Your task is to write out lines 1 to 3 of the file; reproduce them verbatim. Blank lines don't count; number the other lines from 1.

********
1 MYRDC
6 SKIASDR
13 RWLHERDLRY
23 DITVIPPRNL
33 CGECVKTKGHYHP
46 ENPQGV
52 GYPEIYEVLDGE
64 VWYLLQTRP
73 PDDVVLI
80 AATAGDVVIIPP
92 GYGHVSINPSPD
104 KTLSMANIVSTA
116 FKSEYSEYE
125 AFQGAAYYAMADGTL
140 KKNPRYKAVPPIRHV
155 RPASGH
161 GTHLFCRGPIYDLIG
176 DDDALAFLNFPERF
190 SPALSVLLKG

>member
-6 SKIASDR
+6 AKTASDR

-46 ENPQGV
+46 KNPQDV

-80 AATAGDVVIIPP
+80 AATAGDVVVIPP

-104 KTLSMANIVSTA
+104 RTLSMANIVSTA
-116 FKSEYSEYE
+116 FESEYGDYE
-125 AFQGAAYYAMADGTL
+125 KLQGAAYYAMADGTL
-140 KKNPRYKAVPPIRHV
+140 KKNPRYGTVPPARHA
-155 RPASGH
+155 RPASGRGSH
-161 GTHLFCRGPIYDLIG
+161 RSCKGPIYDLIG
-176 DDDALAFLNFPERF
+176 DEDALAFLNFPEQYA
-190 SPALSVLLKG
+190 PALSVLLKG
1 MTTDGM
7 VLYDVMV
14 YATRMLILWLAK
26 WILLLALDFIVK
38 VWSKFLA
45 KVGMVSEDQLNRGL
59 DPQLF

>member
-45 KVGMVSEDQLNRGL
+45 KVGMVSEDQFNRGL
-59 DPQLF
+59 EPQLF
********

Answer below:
1 MYRDC
6 SKIASDR
13 RWLHERDLRY